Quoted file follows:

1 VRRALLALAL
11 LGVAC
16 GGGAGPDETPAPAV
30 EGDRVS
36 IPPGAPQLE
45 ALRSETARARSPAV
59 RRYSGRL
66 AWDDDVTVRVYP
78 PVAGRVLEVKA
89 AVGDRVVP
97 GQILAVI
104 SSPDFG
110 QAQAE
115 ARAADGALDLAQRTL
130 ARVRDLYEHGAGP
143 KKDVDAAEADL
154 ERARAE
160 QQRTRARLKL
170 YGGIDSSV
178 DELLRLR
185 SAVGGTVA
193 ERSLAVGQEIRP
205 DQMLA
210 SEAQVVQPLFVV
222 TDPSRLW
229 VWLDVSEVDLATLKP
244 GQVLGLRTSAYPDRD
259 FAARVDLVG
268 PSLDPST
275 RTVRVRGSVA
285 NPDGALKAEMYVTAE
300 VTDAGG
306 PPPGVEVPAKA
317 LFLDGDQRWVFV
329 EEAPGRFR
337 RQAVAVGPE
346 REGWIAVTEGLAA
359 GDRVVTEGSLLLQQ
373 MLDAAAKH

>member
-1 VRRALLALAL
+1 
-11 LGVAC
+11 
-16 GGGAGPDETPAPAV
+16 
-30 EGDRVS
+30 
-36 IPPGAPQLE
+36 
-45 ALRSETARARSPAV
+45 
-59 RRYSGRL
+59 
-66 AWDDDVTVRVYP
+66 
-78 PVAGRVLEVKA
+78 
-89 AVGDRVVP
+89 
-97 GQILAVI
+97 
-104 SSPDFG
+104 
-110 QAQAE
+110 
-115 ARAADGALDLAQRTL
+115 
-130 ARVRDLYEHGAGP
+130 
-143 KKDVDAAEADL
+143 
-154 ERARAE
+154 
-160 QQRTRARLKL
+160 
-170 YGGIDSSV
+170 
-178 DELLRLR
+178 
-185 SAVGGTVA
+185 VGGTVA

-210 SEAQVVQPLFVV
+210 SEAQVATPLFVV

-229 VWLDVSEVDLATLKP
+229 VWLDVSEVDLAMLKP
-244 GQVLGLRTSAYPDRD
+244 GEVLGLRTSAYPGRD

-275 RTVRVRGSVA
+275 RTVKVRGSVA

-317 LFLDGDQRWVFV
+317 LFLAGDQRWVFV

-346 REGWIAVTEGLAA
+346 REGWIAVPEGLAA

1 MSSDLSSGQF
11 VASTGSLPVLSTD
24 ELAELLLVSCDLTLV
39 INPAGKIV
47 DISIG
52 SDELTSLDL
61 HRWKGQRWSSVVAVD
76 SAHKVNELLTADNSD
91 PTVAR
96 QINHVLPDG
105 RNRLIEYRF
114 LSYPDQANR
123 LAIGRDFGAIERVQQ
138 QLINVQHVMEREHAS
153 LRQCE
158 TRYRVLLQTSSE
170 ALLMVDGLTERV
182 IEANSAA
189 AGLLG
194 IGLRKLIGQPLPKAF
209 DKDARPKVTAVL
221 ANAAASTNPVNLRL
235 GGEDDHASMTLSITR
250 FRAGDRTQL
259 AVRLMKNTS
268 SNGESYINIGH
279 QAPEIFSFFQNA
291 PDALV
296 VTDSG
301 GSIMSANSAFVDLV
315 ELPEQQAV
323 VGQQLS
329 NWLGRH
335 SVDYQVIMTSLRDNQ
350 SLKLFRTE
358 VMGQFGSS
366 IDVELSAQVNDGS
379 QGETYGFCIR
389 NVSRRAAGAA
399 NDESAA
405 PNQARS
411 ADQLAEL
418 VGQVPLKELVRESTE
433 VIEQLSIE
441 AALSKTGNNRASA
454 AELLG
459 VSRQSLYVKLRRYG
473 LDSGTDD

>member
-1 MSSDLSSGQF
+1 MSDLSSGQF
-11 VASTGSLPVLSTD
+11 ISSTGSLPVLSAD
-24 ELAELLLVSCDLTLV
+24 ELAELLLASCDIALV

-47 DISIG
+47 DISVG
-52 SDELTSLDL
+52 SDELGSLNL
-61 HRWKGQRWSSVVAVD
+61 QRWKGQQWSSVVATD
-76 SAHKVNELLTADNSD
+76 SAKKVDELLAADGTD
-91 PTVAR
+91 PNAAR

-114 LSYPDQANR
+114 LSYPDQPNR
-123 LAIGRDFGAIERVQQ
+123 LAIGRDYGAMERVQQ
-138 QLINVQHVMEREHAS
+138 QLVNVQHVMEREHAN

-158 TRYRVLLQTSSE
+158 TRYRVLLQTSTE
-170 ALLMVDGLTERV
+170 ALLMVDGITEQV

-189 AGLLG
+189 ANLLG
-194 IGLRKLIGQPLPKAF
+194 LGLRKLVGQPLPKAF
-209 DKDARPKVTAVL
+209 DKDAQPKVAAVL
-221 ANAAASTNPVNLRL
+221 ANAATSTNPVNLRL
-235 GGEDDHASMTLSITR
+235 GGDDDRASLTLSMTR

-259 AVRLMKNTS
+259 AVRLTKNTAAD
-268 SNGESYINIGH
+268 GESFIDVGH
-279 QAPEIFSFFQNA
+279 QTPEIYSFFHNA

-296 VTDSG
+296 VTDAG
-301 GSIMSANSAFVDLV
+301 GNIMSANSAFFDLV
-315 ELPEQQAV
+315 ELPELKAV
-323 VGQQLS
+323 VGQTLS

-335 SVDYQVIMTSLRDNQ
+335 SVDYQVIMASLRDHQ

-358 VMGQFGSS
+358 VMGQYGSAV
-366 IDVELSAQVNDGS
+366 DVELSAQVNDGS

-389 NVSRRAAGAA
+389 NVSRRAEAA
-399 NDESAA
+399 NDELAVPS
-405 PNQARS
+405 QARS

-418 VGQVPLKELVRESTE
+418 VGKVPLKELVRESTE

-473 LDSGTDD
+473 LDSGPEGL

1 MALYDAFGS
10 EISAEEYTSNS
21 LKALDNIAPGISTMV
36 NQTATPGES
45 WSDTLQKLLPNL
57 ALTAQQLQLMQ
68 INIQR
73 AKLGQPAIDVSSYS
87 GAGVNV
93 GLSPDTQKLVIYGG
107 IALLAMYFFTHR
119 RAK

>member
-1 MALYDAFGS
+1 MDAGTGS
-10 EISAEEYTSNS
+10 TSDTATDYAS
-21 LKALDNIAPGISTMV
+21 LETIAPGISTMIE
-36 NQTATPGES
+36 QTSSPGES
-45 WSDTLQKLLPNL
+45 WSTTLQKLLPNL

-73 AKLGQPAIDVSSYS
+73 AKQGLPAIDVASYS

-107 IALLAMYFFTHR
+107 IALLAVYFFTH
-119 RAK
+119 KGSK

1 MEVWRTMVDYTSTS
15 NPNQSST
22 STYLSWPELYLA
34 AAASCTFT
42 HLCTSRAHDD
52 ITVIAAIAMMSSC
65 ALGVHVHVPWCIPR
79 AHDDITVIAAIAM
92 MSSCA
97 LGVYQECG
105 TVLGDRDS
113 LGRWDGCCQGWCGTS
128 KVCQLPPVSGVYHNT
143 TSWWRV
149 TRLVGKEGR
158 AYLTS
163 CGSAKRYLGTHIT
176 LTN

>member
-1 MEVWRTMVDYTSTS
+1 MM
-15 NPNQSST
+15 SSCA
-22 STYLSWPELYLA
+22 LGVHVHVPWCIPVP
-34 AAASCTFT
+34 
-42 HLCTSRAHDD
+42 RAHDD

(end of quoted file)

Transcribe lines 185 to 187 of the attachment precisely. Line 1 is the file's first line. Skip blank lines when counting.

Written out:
+279 QTPEIYSFFHNA

-296 VTDSG
+296 VTDAG